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I'm afraid the economically viable answer is "don't". You seem to have spent some time and resources on trying to clean the dice, if you had spent it on buying new dice, you would have ended up with a whole bag of them.

If you aren't emotionally attached to exactly this set of dice, go out and buy new ones.

You may want to find a simple department store that has board games, because if your role playing game stores around you are anything like mine, a set of 2c chinese made plastic cubes suddenly becomes "$brandname quality dice". And somehow with that branding, they get a pricetag that is just unbelivable. Go to a store where they sell dice, not brands and you will get new dice for less than the amount you would have spent on cleaning chemicals at your local supermarket.

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    \$\begingroup\$ Fair enough, but since I have yet to spend more than about an hour applying dabs of already-at-hand home supplies to a couple dice, and I hate replacing things if I can re-use them, I'm still hoping for non-replacement strategies. \$\endgroup\$ – BESW Apr 5 '14 at 13:05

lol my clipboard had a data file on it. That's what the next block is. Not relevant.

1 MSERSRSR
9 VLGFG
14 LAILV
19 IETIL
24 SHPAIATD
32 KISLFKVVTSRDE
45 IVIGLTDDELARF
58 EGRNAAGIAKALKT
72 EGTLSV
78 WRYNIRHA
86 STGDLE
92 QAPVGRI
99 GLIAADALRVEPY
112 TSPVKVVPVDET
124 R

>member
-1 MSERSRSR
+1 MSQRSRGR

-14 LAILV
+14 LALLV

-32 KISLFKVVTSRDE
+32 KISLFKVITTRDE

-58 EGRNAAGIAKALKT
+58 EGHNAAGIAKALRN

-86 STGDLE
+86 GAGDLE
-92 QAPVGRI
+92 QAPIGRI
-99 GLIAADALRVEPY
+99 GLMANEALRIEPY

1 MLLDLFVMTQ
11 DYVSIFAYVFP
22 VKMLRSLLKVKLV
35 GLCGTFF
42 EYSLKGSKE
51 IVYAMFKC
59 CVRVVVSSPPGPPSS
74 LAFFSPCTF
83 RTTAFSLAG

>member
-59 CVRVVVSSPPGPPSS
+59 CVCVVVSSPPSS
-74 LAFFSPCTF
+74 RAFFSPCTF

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    \$\begingroup\$ +1. If you're spending more than about $0.15 per die on cleaning them (labor included), you'd be better off buying new ones. A standard Chessex 36d6 set will cost you a little over $6 in most places, and for $30 you can get enough cheap dice to hurt you if you drop them on your toe. I'd suggest just treating the sharpie-marked ones the same way as you'd treat, say, used scrap paper. You made something with them, got some use out of them, learned something in the process, and now they've served their purpose. \$\endgroup\$ – Ilmari Karonen Apr 6 '14 at 14:22
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Acetone (nail-polish remover) will completely and cleanly remove Sharpie, as the pigments used in Sharpie are soluble in acetone.

CAUTION:

Make certain that your dice are not made of polystyrene, as this plastic also dissolves in acetone. Most dice are not made of polystyrene, but just in case, this is fair warning.